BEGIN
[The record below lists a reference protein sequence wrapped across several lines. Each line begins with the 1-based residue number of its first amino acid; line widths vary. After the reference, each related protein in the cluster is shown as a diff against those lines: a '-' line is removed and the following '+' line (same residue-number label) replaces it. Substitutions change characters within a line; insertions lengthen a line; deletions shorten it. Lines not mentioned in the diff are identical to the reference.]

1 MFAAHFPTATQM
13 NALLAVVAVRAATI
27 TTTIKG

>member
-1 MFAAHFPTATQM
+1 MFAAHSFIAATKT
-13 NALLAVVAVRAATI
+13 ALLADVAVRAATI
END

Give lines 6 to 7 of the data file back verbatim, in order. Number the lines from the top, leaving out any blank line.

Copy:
-1 MFAAHFPTATQM
+1 MFAAHSFIAATKT